"I'd always wanted to live in New York and somehow ended up talking my way into a really well paying job," she says. "That was an opportunity I couldn't say no to. And so I moved and for a year didn't even touch music. It was like something I'd just tried once. I'd written a couple songs and that was the end of it."

But like any good country singer, heartbreak brought her back to music when her boyfriend left her to record an album in Atlanta. "I was like, fuck that," she says, "Why does he get to make a record in Atlanta while I'm sitting in New York crying? So I just sat down with a guitar, I didn't have anything going on, I didn't have many friends in the city that weren't his friends, it's freezing in New York and I'd quit my job, so basically for three months I holed up in this apartment and I just wrote."

She started learning Waylon Jennings, Loretta Lynn, John Prine and Merle Haggard tunes, the sort of classic country songs that have steeped her own writing now, trying her best to strum along and building her confidence along the way. "And all of a sudden it hit me and I started writing like crazy," she says, "I wrote a whole album in a month's time and just decided I was going to make a record in Nashville. It was like my revenge record."

Empowered, in February, 2009, Nikki went to Nashville, recorded an album she self-released titled "No Room for Cowboys", and returned to New York a musician. That's essentially where IAMSOUND found her. Impressed with her bold vocal chops and wildly infectious personality, the flourishing indie label signed her, Nikki moved to Nashville and started flying in and out of Los Angeles to write and record with producers David Cobb (Shooter Jennings, The Secret Sisters) and Lewis Pesacov of Fool's Gold. The first result of these efforts is a four-song EP titled Gone, Gone, Gone after the opening track, a forceful farewell to The South. Says Lane, "We sat down and wanted to write something about leaving a place and being like, you'll be fine, I'm not coming back."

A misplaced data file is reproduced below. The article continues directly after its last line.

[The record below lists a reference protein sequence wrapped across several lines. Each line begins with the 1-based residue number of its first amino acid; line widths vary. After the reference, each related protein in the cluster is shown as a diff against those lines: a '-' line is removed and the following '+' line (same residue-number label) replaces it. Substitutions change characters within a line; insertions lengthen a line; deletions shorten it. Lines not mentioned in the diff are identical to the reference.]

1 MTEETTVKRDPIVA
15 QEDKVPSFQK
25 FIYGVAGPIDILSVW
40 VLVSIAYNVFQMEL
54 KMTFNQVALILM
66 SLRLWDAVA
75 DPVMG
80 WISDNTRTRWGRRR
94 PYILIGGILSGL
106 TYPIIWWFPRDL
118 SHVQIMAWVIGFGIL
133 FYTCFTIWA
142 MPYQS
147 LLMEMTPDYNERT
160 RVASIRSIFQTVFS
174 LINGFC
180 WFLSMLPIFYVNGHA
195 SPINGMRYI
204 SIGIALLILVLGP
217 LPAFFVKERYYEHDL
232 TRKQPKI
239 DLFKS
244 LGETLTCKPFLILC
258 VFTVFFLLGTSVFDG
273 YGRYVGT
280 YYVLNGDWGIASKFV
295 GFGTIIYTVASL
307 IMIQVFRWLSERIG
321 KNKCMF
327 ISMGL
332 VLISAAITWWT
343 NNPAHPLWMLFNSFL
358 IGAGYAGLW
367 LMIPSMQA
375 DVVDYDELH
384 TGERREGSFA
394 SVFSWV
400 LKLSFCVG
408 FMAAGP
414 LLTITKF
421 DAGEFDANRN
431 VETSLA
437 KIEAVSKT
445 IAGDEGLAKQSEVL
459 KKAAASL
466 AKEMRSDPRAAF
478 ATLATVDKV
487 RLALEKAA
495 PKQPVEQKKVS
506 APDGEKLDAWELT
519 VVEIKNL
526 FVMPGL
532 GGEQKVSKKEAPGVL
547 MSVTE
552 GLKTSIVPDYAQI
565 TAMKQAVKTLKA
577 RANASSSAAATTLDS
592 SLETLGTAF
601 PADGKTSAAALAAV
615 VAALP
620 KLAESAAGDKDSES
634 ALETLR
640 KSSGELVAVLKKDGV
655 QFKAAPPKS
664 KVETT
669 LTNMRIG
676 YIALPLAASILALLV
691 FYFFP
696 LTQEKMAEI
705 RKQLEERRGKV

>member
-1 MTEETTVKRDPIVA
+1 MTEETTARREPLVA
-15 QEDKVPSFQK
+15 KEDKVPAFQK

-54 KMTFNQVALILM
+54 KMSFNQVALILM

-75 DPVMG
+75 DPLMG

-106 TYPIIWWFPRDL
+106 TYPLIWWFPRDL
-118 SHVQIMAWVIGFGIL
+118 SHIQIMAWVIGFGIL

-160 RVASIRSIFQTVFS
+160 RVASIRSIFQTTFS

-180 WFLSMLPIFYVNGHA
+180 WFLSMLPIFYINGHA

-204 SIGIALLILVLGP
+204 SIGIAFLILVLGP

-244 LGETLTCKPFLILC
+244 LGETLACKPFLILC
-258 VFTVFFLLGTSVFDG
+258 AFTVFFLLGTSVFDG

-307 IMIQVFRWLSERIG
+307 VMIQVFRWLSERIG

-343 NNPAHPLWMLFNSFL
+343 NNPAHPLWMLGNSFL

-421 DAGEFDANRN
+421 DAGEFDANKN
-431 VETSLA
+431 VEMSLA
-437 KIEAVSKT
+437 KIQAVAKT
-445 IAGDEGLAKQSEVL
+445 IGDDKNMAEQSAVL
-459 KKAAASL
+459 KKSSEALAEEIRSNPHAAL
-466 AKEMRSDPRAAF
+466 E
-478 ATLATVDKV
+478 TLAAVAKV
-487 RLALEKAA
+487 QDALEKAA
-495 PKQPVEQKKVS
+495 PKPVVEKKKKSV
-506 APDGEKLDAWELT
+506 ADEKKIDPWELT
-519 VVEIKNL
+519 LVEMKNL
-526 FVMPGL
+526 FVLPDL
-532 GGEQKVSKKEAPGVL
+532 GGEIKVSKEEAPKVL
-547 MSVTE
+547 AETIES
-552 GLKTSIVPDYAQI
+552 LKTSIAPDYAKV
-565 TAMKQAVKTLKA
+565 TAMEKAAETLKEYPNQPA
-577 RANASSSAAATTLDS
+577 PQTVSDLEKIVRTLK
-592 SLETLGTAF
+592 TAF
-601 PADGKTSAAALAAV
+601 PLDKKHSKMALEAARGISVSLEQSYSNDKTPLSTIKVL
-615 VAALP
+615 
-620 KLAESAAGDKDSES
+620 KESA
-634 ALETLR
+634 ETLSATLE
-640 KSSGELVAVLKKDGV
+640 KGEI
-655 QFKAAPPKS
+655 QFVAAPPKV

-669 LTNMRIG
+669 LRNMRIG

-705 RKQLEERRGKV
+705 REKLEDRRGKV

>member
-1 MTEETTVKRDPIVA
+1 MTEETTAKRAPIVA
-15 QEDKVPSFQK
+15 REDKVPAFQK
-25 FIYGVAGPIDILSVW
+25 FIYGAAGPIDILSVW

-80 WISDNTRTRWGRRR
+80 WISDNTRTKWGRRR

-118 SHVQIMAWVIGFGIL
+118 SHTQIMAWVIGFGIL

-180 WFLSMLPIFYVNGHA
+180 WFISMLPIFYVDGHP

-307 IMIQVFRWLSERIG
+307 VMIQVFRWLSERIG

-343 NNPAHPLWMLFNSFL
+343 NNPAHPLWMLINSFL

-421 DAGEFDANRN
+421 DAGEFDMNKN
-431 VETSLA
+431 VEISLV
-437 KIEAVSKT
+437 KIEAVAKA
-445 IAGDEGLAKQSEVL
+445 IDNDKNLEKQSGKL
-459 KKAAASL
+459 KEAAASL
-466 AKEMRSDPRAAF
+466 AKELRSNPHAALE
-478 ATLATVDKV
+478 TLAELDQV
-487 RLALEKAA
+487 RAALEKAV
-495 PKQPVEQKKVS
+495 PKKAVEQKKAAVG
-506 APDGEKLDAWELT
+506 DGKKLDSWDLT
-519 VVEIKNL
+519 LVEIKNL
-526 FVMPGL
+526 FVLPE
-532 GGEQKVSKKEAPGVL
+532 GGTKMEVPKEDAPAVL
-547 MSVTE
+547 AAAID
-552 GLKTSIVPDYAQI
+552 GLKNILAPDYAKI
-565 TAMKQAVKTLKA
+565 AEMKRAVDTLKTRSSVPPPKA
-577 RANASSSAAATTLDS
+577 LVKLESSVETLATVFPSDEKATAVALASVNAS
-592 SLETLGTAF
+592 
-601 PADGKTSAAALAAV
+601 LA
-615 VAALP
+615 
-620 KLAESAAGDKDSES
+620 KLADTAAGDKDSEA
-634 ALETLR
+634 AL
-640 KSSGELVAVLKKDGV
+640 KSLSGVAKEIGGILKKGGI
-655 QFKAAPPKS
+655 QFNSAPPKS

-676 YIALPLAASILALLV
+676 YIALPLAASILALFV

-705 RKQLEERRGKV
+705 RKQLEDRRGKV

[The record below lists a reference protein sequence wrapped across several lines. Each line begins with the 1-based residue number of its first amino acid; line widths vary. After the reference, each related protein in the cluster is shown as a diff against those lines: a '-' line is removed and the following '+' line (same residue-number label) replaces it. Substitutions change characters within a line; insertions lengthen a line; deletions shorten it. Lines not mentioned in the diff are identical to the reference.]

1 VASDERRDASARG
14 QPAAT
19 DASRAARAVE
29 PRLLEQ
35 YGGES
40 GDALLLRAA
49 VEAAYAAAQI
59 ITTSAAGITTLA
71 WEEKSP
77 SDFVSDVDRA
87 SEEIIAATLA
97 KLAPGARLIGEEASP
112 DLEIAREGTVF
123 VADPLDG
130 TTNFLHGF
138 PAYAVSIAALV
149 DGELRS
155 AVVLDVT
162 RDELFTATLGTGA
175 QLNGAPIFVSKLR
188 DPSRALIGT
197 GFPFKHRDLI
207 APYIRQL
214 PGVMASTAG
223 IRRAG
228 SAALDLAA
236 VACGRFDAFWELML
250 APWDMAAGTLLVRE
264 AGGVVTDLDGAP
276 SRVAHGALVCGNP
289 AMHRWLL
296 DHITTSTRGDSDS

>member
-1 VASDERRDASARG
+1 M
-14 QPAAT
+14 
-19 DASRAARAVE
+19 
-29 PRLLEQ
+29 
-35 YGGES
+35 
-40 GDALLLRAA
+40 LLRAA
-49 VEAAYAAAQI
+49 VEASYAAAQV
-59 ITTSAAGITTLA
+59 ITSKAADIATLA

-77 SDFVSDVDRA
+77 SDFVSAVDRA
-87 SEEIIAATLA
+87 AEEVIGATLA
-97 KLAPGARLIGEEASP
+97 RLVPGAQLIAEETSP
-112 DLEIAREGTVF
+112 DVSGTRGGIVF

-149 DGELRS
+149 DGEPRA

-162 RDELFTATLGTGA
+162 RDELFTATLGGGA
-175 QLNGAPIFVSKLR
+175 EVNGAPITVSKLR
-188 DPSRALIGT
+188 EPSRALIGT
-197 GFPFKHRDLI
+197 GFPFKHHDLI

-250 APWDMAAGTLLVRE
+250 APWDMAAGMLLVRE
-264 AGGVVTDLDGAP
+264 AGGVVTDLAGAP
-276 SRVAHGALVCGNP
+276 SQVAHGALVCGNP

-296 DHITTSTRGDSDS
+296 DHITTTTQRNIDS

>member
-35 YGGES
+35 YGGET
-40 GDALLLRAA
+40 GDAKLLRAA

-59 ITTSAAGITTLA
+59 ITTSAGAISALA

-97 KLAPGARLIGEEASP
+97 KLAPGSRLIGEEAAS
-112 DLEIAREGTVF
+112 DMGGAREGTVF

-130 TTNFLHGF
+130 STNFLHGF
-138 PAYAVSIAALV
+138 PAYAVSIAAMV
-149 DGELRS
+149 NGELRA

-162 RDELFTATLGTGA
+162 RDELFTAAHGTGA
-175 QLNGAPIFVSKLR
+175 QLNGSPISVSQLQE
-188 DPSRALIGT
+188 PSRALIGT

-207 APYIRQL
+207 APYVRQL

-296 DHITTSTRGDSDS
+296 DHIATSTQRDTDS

They're all stories," she continues. "That's the only way I know how to write. All my songs have a beginning middle and an end. I want to tell you what happened to this person and what the result was."

As if Lane's history weren't enough evidence of her well-proven knack for leaving, on her arm rests a tattoo that reads, "Wanderlust calls again." "I feel like everyday I might be better off if I could get up and go," she says. "I've had a really hard time staying put because the different scenery is what's inspiring."

Throughout her contemporary classic country ballads she plays the rambler and sometimes drunkard with such an ardent aptitude she'd fit right in alongside those icons in whose songs she was able to find her own voice.

Lane now lives in Nashville where she also owns and operates a vintage boutique called High Class Hillbilly, selling pieces she has collected while touring the country.

The Gone, Gone, Gone EP will be released on IAMSOUND July 19, 2011.

Tommy Halloran's Guerrilla Swing

Tickets: $25 advance; $28 day of show


All ages show. Minors pay $3 surcharge at doors. Patrons under 18 must be accompanied by an adult.